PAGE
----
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To establish the existence of an enforceable agreement, a plaintiff must establish an offer, acceptance of the offer, consideration, mutual assent, and an intent to be bound. That meeting of the minds must include agreement on all essential terms.
Plaintiff Evelyn Kowalchuk, an 88-year-old widow, and her son, plaintiff Peter Kowalchuk, had invested in brokerage accounts managed by defendant Matthew Stroup. In December 2005, they commenced an arbitration proceeding before the National Association of Securities Dealers (NASD) asserting that defendant had fraudulently or negligently handled their accounts, and seeking judgment for losses of $832,000. After the arbitration hearing was completed, but before a decision was rendered, the parties agreed on a settlement. Thereafter, when the arbitrator entered an order that was far less that the agreed-upon settlement, defendant withdrew the offer of settlement. Subsequently, plaintiffs’ counsel sent defendant’s counsel a copy of the settlement agreement signed by plaintiffs. The cover letter acknowledged having been advised that defendant did not intend to honor the settlement agreement, and asserted that defendant had clearly approved its terms, and reserved plaintiffs' rights to "enforce the agreement as written." Plaintiff’s counsel advised defendant’s counsel that defendant was in default of the first payment of $125,000 due under the terms of the settlement agreement, and offered an opportunity to cure the default. When defendant did not pay, plaintiffs commenced the present action for breach of contract. Defendant moved to dismiss pursuant to CPLR 3211 (a) (1), (2) and (5) and for summary judgment dismissing the complaint, arguing, essentially, that there was no binding settlement agreement. The motion court, upon converting the dismissal motion to one for summary judgment, searched the record and granted summary judgment to plaintiffs. Defendant appealed.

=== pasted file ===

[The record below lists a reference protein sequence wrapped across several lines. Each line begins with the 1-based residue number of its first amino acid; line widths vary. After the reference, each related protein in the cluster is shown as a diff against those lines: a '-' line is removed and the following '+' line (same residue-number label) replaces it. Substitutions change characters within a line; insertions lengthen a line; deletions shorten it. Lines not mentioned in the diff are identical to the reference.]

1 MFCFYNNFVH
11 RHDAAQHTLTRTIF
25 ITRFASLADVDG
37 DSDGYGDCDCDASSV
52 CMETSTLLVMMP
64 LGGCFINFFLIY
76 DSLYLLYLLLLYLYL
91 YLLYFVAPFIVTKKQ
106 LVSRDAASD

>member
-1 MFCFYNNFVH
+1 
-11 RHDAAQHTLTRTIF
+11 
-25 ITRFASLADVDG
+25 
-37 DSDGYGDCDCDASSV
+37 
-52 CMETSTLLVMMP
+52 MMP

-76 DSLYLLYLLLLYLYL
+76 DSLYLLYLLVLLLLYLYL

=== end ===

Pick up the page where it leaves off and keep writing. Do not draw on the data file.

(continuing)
Under the circumstances, did the parties enter into a valid and enforceable settlement agreement?
The court affirmed the judgment and found, inter alia, that the parties had entered into a binding and enforceable settlement agreement prior to the manager's purported revocation. An e-mail sent by the plaintiffs' counsel established that the defendant made an offer, including all the essential material terms of that offer, and that the plaintiffs accepted the offer. None of the defendant's correspondence indicated an intent not to be bound until an agreement was executed by both parties. The plaintiffs' agreement to withdraw their claim and the defendant's agreement to pay the money constituted fair consideration. The plaintiffs were properly awarded attorneys' fees pursuant to the terms of the settlement agreement.